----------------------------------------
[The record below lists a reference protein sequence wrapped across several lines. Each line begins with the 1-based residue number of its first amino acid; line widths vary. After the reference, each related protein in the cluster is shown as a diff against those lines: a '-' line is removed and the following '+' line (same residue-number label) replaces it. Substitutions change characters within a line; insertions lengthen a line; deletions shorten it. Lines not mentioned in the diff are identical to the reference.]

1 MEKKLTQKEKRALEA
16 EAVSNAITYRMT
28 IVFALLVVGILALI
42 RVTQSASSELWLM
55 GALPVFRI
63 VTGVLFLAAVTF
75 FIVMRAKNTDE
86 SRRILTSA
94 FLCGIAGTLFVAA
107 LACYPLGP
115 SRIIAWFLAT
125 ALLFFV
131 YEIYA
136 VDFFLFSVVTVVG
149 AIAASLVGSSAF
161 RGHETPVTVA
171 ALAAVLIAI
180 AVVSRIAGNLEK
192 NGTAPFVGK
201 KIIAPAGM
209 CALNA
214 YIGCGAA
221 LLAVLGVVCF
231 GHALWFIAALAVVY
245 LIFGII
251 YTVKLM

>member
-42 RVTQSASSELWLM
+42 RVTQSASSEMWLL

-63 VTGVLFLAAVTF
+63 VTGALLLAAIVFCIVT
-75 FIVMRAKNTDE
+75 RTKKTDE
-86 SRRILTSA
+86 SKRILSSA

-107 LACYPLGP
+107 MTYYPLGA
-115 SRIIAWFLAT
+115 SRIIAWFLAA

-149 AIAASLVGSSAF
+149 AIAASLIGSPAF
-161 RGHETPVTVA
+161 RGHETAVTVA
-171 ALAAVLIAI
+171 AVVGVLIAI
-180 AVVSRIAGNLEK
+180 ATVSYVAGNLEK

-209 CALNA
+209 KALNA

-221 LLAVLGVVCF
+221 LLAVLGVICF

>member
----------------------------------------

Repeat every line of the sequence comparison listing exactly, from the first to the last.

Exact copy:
[The record below lists a reference protein sequence wrapped across several lines. Each line begins with the 1-based residue number of its first amino acid; line widths vary. After the reference, each related protein in the cluster is shown as a diff against those lines: a '-' line is removed and the following '+' line (same residue-number label) replaces it. Substitutions change characters within a line; insertions lengthen a line; deletions shorten it. Lines not mentioned in the diff are identical to the reference.]

1 MEKKLTQKEKRALEA
16 EAVSNAITYRMT
28 IVFALLVVGILALI
42 RVTQSASSELWLM
55 GALPVFRI
63 VTGVLFLAAVTF
75 FIVMRAKNTDE
86 SRRILTSA
94 FLCGIAGTLFVAA
107 LACYPLGP
115 SRIIAWFLAT
125 ALLFFV
131 YEIYA
136 VDFFLFSVVTVVG
149 AIAASLVGSSAF
161 RGHETPVTVA
171 ALAAVLIAI
180 AVVSRIAGNLEK
192 NGTAPFVGK
201 KIIAPAGM
209 CALNA
214 YIGCGAA
221 LLAVLGVVCF
231 GHALWFIAALAVVY
245 LIFGII
251 YTVKLM

>member
-42 RVTQSASSELWLM
+42 RVTQSASSEMWLL

-63 VTGVLFLAAVTF
+63 VTGALLLAAIVFCIVT
-75 FIVMRAKNTDE
+75 RTKKTDE
-86 SRRILTSA
+86 SKRILSSA

-107 LACYPLGP
+107 MTYYPLGA
-115 SRIIAWFLAT
+115 SRIIAWFLAA

-149 AIAASLVGSSAF
+149 AIAASLIGSPAF
-161 RGHETPVTVA
+161 RGHETAVTVA
-171 ALAAVLIAI
+171 AVVGVLIAI
-180 AVVSRIAGNLEK
+180 ATVSYVAGNLEK

-209 CALNA
+209 KALNA

-221 LLAVLGVVCF
+221 LLAVLGVICF

>member